Wednesday, September 18, 2013

I Could Care Less If You Don't Want To Hear My Kid's Tantrum

Reading Matt Walsh's article in the Huffington Post took me back to a period in parenting that I seriously tried to erase from memory. I am so grateful my two and half year old is out of his shrieking, ultra meltdown temper tantrum stage where he would scream so loud in public I would fear windows would break. It got to the point I was afraid to take him outside because of the embarrassment I would face he would throw a tantrum. Seriously, it was that bad.

Then I realized keeping him locked indoors while he got over this stage was not an option and sometimes you have to take your kid out to do everyday stuff. Like go to Target or the supermarket. I'm not talking shopping at a high end department store, brunch or the general section of the library, I'm talking regular everyday activities.

Anyway, my approach to dealing with his behavior was to be consistent in not giving in to his tantrums and helping him verbalize his frustrations. Once he understood screaming was not going to get him his way because Mommy really, really doesn't like that shit he would cut it out. He also is speaking much better, allowing him to express his frustrations with words and not with screaming/crying/thrashing.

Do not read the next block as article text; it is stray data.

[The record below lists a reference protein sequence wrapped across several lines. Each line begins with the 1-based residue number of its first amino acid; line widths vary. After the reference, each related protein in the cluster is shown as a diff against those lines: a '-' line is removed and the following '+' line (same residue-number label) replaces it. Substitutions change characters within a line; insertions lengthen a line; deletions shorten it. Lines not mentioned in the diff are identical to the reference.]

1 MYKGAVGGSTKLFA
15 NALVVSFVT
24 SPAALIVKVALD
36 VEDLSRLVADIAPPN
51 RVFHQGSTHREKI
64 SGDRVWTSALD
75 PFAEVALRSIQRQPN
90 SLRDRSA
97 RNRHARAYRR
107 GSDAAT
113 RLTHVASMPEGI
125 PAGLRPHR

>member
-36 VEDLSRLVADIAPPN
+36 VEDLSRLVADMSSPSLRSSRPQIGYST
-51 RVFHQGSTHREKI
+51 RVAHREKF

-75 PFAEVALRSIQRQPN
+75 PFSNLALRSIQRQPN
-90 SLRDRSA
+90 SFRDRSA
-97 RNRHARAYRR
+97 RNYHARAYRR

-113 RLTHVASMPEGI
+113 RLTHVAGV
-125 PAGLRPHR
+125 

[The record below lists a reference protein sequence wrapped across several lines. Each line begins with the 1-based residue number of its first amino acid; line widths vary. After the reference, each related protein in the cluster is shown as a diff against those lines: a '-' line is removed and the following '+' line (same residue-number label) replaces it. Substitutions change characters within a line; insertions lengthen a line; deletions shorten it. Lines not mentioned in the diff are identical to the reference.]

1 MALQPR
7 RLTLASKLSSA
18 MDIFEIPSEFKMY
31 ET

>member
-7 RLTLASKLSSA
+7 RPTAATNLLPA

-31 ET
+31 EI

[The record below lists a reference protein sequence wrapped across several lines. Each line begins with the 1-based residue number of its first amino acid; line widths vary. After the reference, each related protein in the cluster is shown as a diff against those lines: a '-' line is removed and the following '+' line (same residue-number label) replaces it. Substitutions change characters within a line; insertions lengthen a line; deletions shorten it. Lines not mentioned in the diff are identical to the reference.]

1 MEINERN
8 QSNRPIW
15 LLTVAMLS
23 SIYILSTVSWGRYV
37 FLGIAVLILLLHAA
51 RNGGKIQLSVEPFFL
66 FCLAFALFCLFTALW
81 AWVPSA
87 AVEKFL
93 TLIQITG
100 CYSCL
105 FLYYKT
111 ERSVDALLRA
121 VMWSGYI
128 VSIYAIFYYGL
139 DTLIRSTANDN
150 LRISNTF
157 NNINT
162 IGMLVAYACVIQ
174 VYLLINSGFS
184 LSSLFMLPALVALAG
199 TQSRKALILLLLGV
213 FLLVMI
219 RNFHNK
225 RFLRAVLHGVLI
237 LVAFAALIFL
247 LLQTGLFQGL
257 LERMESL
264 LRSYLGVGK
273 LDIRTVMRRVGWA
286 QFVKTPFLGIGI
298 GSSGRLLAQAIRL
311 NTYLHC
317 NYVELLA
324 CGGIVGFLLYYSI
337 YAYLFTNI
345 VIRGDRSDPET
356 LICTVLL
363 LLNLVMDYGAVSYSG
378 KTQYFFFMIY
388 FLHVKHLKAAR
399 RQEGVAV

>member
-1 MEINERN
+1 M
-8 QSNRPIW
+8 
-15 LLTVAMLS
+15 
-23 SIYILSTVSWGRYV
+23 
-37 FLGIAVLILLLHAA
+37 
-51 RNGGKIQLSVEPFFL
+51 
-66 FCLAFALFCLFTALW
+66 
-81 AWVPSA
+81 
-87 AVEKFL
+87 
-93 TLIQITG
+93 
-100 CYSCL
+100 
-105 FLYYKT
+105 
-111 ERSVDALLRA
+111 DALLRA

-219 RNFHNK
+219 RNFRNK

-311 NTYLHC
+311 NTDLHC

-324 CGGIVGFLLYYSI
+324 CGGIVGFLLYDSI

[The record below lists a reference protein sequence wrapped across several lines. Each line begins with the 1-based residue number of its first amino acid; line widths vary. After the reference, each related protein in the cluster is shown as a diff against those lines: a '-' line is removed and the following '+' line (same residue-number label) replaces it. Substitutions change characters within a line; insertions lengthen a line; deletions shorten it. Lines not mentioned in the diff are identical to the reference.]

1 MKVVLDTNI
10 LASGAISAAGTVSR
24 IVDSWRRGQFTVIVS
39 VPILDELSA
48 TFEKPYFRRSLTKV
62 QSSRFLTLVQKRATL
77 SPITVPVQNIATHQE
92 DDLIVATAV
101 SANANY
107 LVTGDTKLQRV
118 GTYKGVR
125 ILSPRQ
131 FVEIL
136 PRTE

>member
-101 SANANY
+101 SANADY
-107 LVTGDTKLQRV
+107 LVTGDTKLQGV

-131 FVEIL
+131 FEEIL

As a parent, I don't encourage my child to act that way and at 0,1 or 2 they don't really have the ability to control themselves as much as a 5 year old can. I get it if my grade school aged kid was acting like a spoiled brat and I did nothing to stop it that people would get mad. And these people I keep talking about? The people that stare, give dirty looks and make comments under their breath. I've gotten to the point where I stare back. 

I found myself caring more about what people thought than trying to control the situation which is really two different things. Toddlers cry and whine and throw tantrums. It could be because they're tired, hungry, bored, whatever. It happens and people need to deal with it. We were all small children at some point, had small children, have small children or will have small children. If anything, these businesses that sell products that families need are benefiting from our business so if you don't like my kid making noise, you get out the store and go somewhere else.

I never in my life spent more money on groceries and random shit at Target and Duane Reade than I do now that I have a child so I don't get how other people feel they have the right to suggest these places are not places for children,  parents should leave their kids home, blah, blah, blah. Who are you to suggest that? Do you work for these companies? And if you do, let me know so I'll take my business elsewhere.

Listen, people have the right to stare, give dirty looks and talk shit under their breath as much as my toddler has the right to act like a toddler. All I'm saying is, if you really have a problem with me or my kid, come up to me and say something to my face or walk away.